Home > All, Security Issues > Tabnabbing: a brand new threat coming to a computer near you soon

Tabnabbing: a brand new threat coming to a computer near you soon

Here’s an experiment. How many tabs have you got open in your browser? I’ve got nine, and that’s less than usual. Now run your eye across them. How many do you actually remember opening? You’ve probably got a Gmail or a hotmail tab – or both in my case. So you’re not surprised they’re there – but do you actually remember opening them?

Exactly who created this tab?

Enter tabnabbing. It’s a new phishing technique that has the potential to be very effective. It is discussed in some detail, along with other new and current threats, in PandaLab’s latest Quarterly Report. This is always worth reading.

Tabnabbing is, as far as we know, currently just a proof of concept. It was discovered and named by Aza Raskin in May of this year. But bear in mind that Wolfgang Kandek, CTO of Qualys, says he works on the basis of 90 days from discovery to active exploitation. That means that by the end of this month or early next month, we can expect active use of this new technique on the internet. Forewarned is forearmed; so I would also recommend reading Raskin’s initial discussion, which includes a live – but safe – demonstration.

Sebastian Zabala, Panda Security

I went to Sebastian Zabala, senior project manager and security expert at Panda Security, for more information. “Tabnabbing,” he explained, “is a really smart way to socially engineer users into giving a malicious website their personal details. What happens is that the attacker entices the user to visit a compromised site, usually with something like black hat SEO, and then waits until the user moves on to a different site.”

Most users do not close down a page when they move on; they just open a new tab for the new page. So while visiting an infected page, the injected malware (JavaScript) does nothing. The user is given nothing to suspect there may be a problem. The malware isn’t activated until after focus has been lost; that is, after the user has opened a new tab and the infected page is hidden and invisible under a different page.

“When the infected tab is inactive,” continues Zabala, “a malicious JavaScript on the compromised site recognises that focus has been lost, and that the user is not currently viewing this tab. After 5 or 10 seconds or whatever of inactivity the JavaScript changes the website.”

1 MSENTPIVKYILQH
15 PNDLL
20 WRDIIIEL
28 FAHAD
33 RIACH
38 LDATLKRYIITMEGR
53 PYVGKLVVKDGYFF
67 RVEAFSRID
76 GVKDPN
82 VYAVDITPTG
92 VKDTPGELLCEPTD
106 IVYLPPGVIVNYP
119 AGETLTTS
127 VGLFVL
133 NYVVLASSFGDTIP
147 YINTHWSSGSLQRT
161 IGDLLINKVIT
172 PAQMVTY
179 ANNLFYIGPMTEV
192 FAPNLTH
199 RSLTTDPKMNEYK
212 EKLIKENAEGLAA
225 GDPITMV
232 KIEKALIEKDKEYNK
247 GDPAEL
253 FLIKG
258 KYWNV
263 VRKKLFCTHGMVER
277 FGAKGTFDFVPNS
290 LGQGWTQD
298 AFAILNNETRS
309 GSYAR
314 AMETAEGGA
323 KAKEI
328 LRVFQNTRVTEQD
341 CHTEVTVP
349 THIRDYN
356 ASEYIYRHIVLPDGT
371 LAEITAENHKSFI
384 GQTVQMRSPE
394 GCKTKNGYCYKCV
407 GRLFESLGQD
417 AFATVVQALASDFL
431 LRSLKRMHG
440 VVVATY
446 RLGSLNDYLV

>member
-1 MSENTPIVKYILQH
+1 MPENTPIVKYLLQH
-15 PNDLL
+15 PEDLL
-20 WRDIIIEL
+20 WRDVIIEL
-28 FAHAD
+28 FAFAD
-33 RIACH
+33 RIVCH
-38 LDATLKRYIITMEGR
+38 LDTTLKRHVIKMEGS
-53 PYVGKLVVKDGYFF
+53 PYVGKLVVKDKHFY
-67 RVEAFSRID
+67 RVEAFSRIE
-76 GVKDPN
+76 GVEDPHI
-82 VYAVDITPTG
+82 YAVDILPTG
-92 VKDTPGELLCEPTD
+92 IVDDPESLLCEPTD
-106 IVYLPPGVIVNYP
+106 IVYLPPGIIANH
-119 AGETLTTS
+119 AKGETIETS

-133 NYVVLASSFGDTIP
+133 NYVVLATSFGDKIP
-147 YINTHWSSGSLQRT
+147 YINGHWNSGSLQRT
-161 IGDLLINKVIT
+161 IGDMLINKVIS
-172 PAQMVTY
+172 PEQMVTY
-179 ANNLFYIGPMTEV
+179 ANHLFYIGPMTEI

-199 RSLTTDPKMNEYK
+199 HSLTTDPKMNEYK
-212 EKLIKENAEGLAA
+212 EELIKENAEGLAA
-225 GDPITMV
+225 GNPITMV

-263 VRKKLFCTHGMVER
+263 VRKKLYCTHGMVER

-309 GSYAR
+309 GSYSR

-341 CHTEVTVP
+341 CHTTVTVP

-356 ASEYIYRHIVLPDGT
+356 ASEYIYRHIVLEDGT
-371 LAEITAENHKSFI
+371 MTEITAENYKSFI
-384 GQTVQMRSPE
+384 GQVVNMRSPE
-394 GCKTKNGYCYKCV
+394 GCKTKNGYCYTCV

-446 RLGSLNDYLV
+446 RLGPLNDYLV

Two things happen. Firstly, the website is changed to, for example, a fake Gmail login page; and secondly the appearance of the tab is changed to look like the Gmail tab. While the tab changes, the user’s attention is on the new page he is visiting – and it is unlikely that he will notice this very small alteration to the screen.

“Later on the user might decide to check his or her mail, see that there is already a Gmail tab, and click it. But it’s not Gmail, it’s now a phishing site made to look like the Gmail logon page. The user doesn’t expect anything malicious and just logs on – and loses his or her credentials to the phisher. That’s tabnabbing – a clever new method of phishing.”

It could be Gmail, Facebook, or internet banking – whatever the attacker wants it to be. And it’s not just the naive user at risk. “Think of this scenario,” warns Zabala. “Let’s say we are dealing with a very computer-savvy user, who considers himself very safe – perhaps using a virtual machine, running Linux and Firefox from a bootable CD whenever he does internet banking. Injecting malicious code in the form of a standard trojan will not be successful against this user, who believes he has a safe environment for his online banking. His system is not rewritable and next time he boots up his system will be as clean as ever again – you cannot have any persistent malicious code on such a system.”

Believing himself to be safe, this user may well let his guard down. It is not inconceivable that he might check his bank, do some surfing, and then decide to come back to his bank. Will he remember whether he did or did not close down the bank page? But the tab’s there, so probably he didn’t close it. It’s just that it has now timed out and he must log in again. Hey presto, this super safe user who cannot be compromised has just lost his bank details.

So what can we do about tabnabbing? Well, Firefox is working on a new project called Account Manager that should help – but that’s for the future. Right now, our main defence is awareness. They can change the tab, but they can’t disguise the URL. The problem is that few of us look at the URL, which is frequently gobbledygook anyway; we go by the tab. We have to train ourselves to visually check the URL whenever we go back to an existing tab. And if we’re really careful we could manually reorder the tabs so that they are always in alphabetic order, left to right; and any change to that would be a clue to a problem.

But none of this is very satisfactory. Which means we’re left with Old Faithful, NoScript on Firefox. “NoScript?” says Zabala. “Yeah, that’s pretty good. If you’re using NoScript or anything else that disables JavaScript, this attack won’t be able to work.”

Categories: All, Security Issues
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